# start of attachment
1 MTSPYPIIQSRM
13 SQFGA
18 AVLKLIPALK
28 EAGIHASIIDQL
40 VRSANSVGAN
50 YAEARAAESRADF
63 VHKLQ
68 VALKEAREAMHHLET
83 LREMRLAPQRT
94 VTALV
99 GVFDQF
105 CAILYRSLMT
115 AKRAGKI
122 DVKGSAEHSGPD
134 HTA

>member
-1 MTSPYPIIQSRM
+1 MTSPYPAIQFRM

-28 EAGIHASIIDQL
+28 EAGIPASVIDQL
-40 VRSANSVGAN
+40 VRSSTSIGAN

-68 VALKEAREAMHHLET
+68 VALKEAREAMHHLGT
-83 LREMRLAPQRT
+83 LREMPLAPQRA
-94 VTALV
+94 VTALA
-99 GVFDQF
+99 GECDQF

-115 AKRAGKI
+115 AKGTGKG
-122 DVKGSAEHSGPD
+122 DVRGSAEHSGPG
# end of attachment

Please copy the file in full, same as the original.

1 MTSPYPIIQSRM
13 SQFGA
18 AVLKLIPALK
28 EAGIHASIIDQL
40 VRSANSVGAN
50 YAEARAAESRADF
63 VHKLQ
68 VALKEAREAMHHLET
83 LREMRLAPQRT
94 VTALV
99 GVFDQF
105 CAILYRSLMT
115 AKRAGKI
122 DVKGSAEHSGPD
134 HTA

>member
-1 MTSPYPIIQSRM
+1 MTSPYPAIQFRM

-28 EAGIHASIIDQL
+28 EAGIPASVIDQL
-40 VRSANSVGAN
+40 VRSSTSIGAN

-68 VALKEAREAMHHLET
+68 VALKEAREAMHHLGT
-83 LREMRLAPQRT
+83 LREMPLAPQRA
-94 VTALV
+94 VTALA
-99 GVFDQF
+99 GECDQF

-115 AKRAGKI
+115 AKGTGKG
-122 DVKGSAEHSGPD
+122 DVRGSAEHSGPG